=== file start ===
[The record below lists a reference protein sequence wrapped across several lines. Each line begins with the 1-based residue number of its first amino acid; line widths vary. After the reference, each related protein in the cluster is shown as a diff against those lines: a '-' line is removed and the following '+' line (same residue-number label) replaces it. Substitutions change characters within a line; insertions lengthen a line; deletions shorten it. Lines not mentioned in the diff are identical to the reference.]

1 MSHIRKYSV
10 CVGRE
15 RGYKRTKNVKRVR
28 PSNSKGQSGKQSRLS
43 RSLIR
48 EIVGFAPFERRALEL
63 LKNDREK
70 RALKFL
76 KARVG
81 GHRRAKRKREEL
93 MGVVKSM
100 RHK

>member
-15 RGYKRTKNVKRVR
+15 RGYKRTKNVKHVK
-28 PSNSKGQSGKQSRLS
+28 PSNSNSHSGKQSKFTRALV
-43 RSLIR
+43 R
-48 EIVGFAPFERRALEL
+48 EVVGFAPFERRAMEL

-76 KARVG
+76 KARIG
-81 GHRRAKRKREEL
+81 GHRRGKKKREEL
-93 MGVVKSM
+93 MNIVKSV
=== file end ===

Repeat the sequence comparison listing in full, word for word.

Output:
[The record below lists a reference protein sequence wrapped across several lines. Each line begins with the 1-based residue number of its first amino acid; line widths vary. After the reference, each related protein in the cluster is shown as a diff against those lines: a '-' line is removed and the following '+' line (same residue-number label) replaces it. Substitutions change characters within a line; insertions lengthen a line; deletions shorten it. Lines not mentioned in the diff are identical to the reference.]

1 MSHIRKYSV
10 CVGRE
15 RGYKRTKNVKRVR
28 PSNSKGQSGKQSRLS
43 RSLIR
48 EIVGFAPFERRALEL
63 LKNDREK
70 RALKFL
76 KARVG
81 GHRRAKRKREEL
93 MGVVKSM
100 RHK

>member
-15 RGYKRTKNVKRVR
+15 RGYKRTKNVKHVK
-28 PSNSKGQSGKQSRLS
+28 PSNSNSHSGKQSKFTRALV
-43 RSLIR
+43 R
-48 EIVGFAPFERRALEL
+48 EVVGFAPFERRAMEL

-76 KARVG
+76 KARIG
-81 GHRRAKRKREEL
+81 GHRRGKKKREEL
-93 MGVVKSM
+93 MNIVKSV